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How does one come up with these traces and how do they work? I couldn't find any information about this in the lecture slides.

Does the "111 111111111" from q0 and q1 mean that we essentially "spam" a and b (and q1 also c, because we would usually need c to satisfy "strong until c")? How do you know if there is also a c in q1 or not?

Also why is only comparing q1 and q3 sufficient?

in * TF "Emb. Sys. and Rob." by (800 points)

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The vertical column is the time, each line described the signal on a different variable or formula. So first step, we have b, second a, third a,c, and then repetitively b, followed by a, followed by a,c …

Somebody claims that two formulas are different. We call them q1 and q3, which q0, q2 being their subformulas.

[a SU b] means that we need to have be after finitely many steps. The way to there shall be covered by a in every step. The path starting from the first, fourth, (n*3+1)th position already starts in b, so [a SU b] is statisfied here. Steps 3,6,(n*3) satisfy a but not but b. Also that satisfies [a SU b] already as their successor satisfies b. Step 2, 5, (n*3)+2 satisfy a but not b. As their successor's successor satisfies b, and the step in between satisfies a, they satisfy [a SU b] as well.

That's why we write 111 111 … in the line of [a SU b]. Same thing for [q0 SU c]. We satisfy c at most after two steps. So from every step on [q0 SU c] is satisfied.

The signal traces in the line of q1 and q3 were obtained from the same input traces. As q1 and q3 differ, we know that the formulas are not equivalent.
by (25.6k points)
Why does q2 = 001 001... satisfy b SU c?
As I understand it, c comes at every 3rd step. Until then, b must be true. But since b never comes and c is not true in the first time step, b SU c should be false?
You are right. In step 2 we don't have neither b nor c, and in step 1, we only have b. So in step 1 and 2, [b SU c] is not satisfied. However in the third step, we immediately have c. And all the zero steps up to that point, we had b. That's why we write 001.
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The given traces for the variables correspond with a single path, and you should evaluate the LTL formulas on that path as far as possible (since we just see a prefix of the path). To this end, you just have to check the conditions that define when a formula like [a SU b] holds on a path at a certain position t. That is defined on slide 13, and for other operators on slide 16 of the temporal logic chapter.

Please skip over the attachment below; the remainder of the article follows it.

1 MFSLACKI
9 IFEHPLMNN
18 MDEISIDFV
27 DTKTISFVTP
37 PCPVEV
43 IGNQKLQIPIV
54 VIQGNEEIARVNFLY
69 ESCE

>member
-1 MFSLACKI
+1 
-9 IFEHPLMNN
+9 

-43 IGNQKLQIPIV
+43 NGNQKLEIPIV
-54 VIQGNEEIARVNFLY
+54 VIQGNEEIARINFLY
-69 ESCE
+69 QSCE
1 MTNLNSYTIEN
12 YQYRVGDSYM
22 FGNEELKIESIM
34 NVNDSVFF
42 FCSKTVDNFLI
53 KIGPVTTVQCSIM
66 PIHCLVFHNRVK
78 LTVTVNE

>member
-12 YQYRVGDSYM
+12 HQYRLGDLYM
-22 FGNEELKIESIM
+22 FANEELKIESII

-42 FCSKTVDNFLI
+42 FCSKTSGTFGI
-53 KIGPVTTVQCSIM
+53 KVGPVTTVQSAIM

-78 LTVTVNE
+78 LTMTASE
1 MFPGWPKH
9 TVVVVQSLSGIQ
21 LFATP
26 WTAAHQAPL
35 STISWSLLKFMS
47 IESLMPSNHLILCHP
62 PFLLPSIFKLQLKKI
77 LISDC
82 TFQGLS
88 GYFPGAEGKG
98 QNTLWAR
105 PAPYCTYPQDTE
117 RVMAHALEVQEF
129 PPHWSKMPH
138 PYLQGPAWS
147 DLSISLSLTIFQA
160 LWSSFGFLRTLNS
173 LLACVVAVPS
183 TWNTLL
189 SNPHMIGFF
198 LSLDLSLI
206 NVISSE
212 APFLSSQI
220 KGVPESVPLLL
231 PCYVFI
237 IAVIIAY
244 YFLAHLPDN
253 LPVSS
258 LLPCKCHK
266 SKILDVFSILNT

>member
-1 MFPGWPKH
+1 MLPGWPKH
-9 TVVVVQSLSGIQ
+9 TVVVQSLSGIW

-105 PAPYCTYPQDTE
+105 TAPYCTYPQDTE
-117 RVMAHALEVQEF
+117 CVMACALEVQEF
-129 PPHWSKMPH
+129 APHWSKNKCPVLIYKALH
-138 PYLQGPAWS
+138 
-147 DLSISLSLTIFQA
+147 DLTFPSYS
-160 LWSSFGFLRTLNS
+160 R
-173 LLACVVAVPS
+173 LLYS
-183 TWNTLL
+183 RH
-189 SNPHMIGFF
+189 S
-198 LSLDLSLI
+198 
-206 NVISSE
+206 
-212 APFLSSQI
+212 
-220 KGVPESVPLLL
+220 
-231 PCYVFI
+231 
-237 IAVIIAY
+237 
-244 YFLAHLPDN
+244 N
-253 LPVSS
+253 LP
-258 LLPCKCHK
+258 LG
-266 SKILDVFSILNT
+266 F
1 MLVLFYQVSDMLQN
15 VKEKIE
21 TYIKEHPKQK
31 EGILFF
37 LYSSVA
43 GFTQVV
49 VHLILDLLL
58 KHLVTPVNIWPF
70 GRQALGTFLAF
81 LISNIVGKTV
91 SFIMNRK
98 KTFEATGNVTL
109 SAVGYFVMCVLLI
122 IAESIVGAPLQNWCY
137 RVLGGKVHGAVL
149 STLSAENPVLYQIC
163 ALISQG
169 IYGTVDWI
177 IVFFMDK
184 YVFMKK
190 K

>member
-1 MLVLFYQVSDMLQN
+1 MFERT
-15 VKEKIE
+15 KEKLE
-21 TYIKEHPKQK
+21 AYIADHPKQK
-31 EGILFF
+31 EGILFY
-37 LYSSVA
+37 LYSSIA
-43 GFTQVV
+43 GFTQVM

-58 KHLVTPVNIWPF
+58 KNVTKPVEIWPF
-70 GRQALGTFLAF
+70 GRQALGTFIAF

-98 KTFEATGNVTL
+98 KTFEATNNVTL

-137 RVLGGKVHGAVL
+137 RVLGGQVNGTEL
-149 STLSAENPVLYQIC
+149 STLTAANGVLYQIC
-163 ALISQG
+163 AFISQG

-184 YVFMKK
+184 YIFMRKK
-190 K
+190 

Don't know what you mean with "spam" here.

Looking at the recursion laws of the temporal operators, e.g.,

  • [a SU b] = b ⋁ a ∧ X[a SU b]
  • [a WU b] = b ⋁ a ∧ X[a WU b]

You know that if b holds, we have [a SU b], and if !a&!b holds, then we have ![a SU b], and if we have a&!b, then we have [a SU b] = X[a SU b].

by (166k points)
I know that if b holds, a SU b is satisfied, but why do we then even need a? Because 101 would be b and c where b satisfies a SU b before c which then should satisfie (a SU b) SU c as of my understanding?

Also for me according to this logic b SU c wouldn't be satisfied in q2 for 001? Because 001 would then mean that for the first time steps neither b nor c is true, right? Actually c could never be true in the first and second timesteps at all. Or do we need to consider all these three timesteps together so that just c is true "from the beginning"? But then we could also satisfy a SU b with only b and (a SU b) SU c with only c?
Well. If we want the subformula [a SU b] to be satisfied in the second and third step (where we don't have b), then the only option is to have a in the second and third step. In the fourth step, we have b. Hence, the whole formula is satisfied.

About [b SU c]: No, 001 doesn't mean that neither b nor c may be satisfied in the first and the second step. It just means that you may not have a uninterrupted sequence of b ended by c from the first nor from the second step.

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